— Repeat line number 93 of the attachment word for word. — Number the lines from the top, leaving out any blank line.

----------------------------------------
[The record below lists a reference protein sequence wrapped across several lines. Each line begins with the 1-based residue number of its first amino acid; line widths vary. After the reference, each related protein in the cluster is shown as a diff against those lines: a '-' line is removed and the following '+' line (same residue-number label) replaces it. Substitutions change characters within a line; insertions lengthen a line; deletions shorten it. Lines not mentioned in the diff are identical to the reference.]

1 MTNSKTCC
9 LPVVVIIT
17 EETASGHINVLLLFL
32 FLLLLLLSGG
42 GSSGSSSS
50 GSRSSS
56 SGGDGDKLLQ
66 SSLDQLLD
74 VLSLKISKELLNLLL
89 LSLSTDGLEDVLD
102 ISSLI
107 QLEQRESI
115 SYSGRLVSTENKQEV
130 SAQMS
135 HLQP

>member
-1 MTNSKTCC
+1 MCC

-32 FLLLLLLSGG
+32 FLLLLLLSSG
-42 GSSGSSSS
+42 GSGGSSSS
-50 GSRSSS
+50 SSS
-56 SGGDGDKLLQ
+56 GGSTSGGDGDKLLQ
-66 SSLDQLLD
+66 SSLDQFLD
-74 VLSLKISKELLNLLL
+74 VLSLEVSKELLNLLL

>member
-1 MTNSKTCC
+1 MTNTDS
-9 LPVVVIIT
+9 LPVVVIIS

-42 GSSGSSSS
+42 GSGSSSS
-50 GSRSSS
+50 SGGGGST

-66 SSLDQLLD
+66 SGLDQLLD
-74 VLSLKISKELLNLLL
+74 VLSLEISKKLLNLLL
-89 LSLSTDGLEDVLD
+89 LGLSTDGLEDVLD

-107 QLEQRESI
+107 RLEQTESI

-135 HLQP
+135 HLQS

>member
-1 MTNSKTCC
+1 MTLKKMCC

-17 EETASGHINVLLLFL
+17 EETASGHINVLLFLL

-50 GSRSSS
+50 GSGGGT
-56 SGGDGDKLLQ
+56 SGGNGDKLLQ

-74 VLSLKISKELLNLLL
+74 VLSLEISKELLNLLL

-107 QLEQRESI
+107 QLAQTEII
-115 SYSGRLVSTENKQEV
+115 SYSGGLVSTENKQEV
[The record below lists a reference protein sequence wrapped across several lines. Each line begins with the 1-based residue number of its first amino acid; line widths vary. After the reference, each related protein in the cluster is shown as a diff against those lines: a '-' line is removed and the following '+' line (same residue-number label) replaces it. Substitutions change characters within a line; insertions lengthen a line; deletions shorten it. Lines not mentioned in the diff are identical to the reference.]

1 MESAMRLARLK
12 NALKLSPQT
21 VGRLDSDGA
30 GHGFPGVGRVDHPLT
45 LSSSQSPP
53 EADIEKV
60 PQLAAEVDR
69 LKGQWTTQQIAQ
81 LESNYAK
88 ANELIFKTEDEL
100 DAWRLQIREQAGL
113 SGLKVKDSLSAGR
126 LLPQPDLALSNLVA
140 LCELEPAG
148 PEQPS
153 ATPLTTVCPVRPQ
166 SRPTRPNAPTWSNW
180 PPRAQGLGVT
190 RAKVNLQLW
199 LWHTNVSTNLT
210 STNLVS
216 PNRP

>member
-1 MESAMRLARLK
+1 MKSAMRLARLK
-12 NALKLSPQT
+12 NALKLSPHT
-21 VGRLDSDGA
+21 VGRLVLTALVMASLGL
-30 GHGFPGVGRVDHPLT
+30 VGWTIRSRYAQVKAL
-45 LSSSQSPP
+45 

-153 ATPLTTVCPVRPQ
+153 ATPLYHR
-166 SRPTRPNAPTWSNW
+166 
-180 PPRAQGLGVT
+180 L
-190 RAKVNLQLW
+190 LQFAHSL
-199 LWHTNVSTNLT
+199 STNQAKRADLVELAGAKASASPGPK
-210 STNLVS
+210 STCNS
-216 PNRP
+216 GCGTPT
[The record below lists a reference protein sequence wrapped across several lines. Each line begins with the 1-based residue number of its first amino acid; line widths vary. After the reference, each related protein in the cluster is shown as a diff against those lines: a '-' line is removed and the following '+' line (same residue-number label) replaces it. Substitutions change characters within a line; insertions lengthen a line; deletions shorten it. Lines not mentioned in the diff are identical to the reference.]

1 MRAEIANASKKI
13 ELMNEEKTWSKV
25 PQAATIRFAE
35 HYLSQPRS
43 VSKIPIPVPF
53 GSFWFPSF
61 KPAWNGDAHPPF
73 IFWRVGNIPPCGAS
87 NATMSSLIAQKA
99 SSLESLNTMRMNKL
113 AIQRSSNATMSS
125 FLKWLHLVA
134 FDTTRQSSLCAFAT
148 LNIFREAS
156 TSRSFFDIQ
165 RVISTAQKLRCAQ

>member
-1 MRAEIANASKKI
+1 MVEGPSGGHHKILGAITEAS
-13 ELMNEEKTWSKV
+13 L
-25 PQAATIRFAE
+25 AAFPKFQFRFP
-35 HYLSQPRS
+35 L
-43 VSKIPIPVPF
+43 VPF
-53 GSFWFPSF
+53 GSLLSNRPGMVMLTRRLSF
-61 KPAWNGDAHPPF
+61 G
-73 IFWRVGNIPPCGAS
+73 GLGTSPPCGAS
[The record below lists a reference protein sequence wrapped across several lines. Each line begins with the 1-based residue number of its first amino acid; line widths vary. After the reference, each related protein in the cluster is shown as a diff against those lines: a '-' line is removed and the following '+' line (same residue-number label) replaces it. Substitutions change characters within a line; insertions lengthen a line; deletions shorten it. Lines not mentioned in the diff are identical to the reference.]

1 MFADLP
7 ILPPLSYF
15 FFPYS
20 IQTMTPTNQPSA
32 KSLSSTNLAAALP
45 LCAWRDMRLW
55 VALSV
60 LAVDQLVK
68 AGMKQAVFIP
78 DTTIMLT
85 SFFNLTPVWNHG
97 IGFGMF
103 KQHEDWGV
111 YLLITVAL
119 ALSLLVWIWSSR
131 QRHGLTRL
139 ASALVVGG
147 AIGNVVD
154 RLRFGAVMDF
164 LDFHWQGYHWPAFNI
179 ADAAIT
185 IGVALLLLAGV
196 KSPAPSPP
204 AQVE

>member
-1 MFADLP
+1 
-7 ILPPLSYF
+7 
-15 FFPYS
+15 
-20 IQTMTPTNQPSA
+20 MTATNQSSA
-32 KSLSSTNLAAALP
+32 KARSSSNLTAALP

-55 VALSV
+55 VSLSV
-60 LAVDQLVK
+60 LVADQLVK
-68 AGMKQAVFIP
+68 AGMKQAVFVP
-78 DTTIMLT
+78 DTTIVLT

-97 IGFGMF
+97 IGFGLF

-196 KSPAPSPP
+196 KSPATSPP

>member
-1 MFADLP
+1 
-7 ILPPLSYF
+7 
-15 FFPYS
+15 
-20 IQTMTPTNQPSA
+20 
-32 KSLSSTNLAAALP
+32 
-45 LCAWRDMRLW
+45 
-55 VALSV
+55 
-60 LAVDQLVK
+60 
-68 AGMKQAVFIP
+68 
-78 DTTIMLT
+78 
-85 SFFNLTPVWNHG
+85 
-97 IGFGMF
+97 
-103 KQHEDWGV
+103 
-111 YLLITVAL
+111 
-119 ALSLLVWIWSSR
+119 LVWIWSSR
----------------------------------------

+12 NALKLSPHT